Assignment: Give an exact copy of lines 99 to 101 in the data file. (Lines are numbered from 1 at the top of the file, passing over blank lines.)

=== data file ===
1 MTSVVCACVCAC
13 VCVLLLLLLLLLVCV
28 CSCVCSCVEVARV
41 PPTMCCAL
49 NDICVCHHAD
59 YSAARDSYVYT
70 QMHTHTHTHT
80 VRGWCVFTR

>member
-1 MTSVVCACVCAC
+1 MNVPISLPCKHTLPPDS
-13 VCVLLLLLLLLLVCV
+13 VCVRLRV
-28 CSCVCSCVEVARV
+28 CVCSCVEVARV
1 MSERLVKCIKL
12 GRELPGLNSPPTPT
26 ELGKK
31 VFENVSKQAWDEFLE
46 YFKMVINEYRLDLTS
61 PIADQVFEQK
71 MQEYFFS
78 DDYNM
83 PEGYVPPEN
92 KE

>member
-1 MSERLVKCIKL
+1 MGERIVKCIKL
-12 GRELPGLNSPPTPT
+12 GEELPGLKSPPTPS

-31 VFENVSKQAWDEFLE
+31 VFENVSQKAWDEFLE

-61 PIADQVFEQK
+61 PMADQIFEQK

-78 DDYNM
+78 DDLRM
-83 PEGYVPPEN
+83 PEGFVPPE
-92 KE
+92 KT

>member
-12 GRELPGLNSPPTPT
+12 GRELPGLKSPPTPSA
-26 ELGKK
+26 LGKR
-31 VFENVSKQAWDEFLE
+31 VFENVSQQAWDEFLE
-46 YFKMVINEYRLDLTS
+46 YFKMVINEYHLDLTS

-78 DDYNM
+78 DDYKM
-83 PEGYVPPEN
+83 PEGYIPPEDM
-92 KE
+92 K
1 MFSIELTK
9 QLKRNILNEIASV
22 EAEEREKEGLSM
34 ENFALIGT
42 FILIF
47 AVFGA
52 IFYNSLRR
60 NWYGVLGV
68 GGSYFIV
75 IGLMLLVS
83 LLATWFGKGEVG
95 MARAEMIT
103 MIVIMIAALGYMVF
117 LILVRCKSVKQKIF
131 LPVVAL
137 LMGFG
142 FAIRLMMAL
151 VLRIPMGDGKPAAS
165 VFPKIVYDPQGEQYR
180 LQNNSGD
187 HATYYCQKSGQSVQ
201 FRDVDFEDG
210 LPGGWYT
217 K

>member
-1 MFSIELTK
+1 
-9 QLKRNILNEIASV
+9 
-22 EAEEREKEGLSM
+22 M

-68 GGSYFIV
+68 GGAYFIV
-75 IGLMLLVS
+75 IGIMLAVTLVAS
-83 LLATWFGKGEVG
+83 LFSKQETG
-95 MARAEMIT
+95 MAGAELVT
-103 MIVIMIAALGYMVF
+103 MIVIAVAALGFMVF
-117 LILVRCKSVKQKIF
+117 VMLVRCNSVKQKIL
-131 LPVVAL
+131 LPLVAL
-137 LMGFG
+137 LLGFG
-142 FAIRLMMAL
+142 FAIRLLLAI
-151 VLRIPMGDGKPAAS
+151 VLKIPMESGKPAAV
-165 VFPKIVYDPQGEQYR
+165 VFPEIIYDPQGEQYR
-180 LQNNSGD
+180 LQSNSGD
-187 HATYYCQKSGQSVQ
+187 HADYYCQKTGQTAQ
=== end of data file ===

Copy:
-131 LPVVAL
+131 LPLVAL
-137 LMGFG